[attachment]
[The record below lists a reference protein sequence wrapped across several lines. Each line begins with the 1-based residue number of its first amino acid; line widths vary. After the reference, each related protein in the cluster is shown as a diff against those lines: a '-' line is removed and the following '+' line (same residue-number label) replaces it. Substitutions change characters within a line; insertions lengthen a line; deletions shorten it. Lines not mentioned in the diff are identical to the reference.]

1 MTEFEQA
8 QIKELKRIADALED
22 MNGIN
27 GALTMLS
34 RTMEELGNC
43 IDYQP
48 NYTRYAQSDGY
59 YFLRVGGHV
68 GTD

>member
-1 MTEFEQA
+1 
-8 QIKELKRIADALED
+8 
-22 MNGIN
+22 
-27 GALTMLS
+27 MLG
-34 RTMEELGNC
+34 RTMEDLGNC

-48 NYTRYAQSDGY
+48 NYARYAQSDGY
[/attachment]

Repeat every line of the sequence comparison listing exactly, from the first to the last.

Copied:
[The record below lists a reference protein sequence wrapped across several lines. Each line begins with the 1-based residue number of its first amino acid; line widths vary. After the reference, each related protein in the cluster is shown as a diff against those lines: a '-' line is removed and the following '+' line (same residue-number label) replaces it. Substitutions change characters within a line; insertions lengthen a line; deletions shorten it. Lines not mentioned in the diff are identical to the reference.]

1 MTEFEQA
8 QIKELKRIADALED
22 MNGIN
27 GALTMLS
34 RTMEELGNC
43 IDYQP
48 NYTRYAQSDGY
59 YFLRVGGHV
68 GTD

>member
-1 MTEFEQA
+1 
-8 QIKELKRIADALED
+8 
-22 MNGIN
+22 
-27 GALTMLS
+27 MLG
-34 RTMEELGNC
+34 RTMEDLGNC

-48 NYTRYAQSDGY
+48 NYARYAQSDGY